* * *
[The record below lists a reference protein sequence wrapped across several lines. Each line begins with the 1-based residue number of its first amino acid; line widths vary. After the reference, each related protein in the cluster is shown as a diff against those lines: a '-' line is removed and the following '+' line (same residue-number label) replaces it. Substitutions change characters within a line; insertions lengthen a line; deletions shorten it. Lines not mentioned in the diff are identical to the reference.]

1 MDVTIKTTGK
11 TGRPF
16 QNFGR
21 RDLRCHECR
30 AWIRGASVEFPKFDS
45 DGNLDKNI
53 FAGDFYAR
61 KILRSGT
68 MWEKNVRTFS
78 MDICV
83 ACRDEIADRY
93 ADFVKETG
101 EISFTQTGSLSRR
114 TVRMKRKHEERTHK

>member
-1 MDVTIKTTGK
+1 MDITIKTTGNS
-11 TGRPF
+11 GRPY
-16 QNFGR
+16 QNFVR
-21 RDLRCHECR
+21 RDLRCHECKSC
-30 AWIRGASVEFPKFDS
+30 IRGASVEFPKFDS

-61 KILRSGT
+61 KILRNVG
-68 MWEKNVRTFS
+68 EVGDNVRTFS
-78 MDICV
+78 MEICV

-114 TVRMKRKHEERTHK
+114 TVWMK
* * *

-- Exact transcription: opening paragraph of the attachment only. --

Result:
[The record below lists a reference protein sequence wrapped across several lines. Each line begins with the 1-based residue number of its first amino acid; line widths vary. After the reference, each related protein in the cluster is shown as a diff against those lines: a '-' line is removed and the following '+' line (same residue-number label) replaces it. Substitutions change characters within a line; insertions lengthen a line; deletions shorten it. Lines not mentioned in the diff are identical to the reference.]